Review: Strong Badia The Free

I felt as if I was stepping into uncharted territories…uncharted by the standards of this reviewer in any case. The realm of Free Country, USA and its inhabitants were a closed book to me, but as I received a free ticket to visit this strange land I thought I should accept in the spirit of diplomacy. It was an eye opening experience, but before we get to the details I should talk about the story behind this latest chapter of the Strong Bad games. It’s a story that both manages to be dramatic and yet totally absurd at the same time. In simple terms the King of Town has implemented a unfair e-mail tax that has caused the town to splinter into several different countries, some of which are right in the same house. As Strong Bad you’ll have to unite all these countries under yours -Strong Badia- to usurp The King of Town and reclaim your ancient birthright to send as many e-mails as you want.

That’s the basic story of the game so now would be a good time to talk about the game mechanics. Strong Badia The Free has the same universal point and click scheme that we’ve seen in adventure games since the days of King’s Quest and Maniac Mansion. It’s not -exactly- the same system all around though, as the conversation tree has been replaced with a pictorial system where players just click on the picture to start the conversation. It’s not as revealing as the system used in Telltale’s Sam and Max series, but it does speed up the gameplay as each option leads to no more then three responses usually. This trimming of the content means less time playing the game but it also means more time playing through the enjoyable parts. This upgraded does mean that it’s often less easy to know if you’re headed along the right path in a conversation but this is, after all, an adventure game.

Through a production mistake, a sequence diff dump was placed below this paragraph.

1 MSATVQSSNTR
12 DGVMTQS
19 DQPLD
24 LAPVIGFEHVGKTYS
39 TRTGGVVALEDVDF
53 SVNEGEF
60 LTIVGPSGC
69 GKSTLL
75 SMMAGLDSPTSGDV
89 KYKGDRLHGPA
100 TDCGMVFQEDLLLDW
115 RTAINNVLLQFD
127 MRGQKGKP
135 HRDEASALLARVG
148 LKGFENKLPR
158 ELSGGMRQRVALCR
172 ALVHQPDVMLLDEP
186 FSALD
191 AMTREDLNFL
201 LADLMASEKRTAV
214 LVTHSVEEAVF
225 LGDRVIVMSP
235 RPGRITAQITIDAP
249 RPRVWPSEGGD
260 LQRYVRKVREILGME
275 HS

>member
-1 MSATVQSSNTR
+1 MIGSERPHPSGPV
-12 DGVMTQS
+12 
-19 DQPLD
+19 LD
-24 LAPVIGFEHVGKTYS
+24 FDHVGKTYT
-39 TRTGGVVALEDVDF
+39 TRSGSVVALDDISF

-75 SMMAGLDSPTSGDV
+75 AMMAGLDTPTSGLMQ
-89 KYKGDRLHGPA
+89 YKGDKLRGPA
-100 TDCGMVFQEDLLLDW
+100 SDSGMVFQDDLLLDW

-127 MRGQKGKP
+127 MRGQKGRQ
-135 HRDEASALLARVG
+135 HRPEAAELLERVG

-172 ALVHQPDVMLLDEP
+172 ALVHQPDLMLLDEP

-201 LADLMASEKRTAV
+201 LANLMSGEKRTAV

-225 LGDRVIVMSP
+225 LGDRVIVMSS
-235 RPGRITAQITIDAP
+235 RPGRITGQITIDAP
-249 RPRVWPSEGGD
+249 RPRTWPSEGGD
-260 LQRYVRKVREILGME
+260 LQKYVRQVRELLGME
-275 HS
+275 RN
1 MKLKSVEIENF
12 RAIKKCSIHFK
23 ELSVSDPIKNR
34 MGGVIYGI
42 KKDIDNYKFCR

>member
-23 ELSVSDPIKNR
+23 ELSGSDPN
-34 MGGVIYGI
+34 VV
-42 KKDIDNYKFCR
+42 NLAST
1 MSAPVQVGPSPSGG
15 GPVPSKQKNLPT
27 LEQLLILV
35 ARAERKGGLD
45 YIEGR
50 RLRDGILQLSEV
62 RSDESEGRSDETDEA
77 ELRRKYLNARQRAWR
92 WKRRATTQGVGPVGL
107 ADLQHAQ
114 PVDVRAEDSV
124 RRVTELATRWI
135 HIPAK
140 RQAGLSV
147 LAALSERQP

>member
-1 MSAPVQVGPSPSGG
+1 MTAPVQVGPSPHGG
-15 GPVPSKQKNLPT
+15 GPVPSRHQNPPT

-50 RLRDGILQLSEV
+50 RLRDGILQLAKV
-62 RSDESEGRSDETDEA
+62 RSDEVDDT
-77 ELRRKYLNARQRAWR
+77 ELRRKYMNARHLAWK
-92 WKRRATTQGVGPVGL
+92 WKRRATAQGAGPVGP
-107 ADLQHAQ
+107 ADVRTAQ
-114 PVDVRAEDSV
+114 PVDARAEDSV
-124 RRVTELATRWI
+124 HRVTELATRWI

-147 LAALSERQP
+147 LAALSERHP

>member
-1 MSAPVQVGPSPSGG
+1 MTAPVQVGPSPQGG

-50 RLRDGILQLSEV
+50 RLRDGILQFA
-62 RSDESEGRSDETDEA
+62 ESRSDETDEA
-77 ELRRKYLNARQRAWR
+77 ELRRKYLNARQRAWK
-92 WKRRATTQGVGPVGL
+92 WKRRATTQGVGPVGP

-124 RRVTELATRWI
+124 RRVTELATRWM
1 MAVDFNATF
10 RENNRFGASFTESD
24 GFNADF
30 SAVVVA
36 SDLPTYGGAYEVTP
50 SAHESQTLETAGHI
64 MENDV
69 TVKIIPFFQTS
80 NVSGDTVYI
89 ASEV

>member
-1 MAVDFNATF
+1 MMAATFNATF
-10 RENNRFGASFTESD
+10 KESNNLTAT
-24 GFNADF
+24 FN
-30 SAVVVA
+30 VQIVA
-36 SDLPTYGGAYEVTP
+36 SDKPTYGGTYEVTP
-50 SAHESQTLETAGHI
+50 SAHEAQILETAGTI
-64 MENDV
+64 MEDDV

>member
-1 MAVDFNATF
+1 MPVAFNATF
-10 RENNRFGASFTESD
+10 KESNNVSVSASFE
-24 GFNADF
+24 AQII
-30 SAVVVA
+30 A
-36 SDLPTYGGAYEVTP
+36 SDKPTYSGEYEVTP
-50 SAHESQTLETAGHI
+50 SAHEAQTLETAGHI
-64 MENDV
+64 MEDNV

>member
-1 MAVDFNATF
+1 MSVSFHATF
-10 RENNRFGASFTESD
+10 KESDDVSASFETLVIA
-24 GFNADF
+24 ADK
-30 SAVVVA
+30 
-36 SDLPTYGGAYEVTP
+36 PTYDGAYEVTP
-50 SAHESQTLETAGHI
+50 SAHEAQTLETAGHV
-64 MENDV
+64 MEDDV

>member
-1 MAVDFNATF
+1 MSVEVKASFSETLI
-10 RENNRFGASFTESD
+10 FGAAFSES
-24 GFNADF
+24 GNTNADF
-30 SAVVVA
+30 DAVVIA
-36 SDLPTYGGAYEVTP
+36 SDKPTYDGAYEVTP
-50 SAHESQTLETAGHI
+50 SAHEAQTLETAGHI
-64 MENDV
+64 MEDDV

Graphically this game was hard to call: they aren’t poorly designed, but are rather more like caricatures then anything else. All the characters have exaggerated features such as Bumps’s large mouth, Strong Bad’s big head and tiny body, and Strong Sad’s huge belly and elephant feet. The whole game has an absurd look to it. Fans of the Homestar Runner series won’t find the game’s graphics anything to complain about as they perfectly imitate the original Internet series. The environments in the game can be called minimalist, as it’s largely a green bordered field with several structures scattered through it (but you’ll rarely need to visit these more the once).It’s true that the game doesn’t break the mold with open ended gameplay but you’ll still find other things to appreciate here.

Even though there may not be much to see in Strong Badia the Free, that doesn’t make it a bad game…just a short one. As the creators of Homestar Runner and Telltale have collaborated on the game its writing is very well done, making me laugh out loud several times. Unfortunately this is a quality vs. quantity situation, but there are worse trade offs in the world. Strong Badia The Free is a very short game when played straight through, accounting for roughly three hours of play time. However, what is there will be appreciated by fans of the series and those who just prefer games that utterly refuse to take themselves seriously.

Strong Badia: The Free is another well made addition to Tellate’s adventure game catalog. It boasts colorful and cartoonish graphics, and a realigned method of gameplay that makes an already easy system of play even less complicated. This streamlining does make the game shorter and offers the players a more linear gameplay experience than other adventure games. These are minor problems because the game offers a humorous and user friendly experience, at a such low price Strong Badia: The Free will appeal to both casual gamers and adventure fans.

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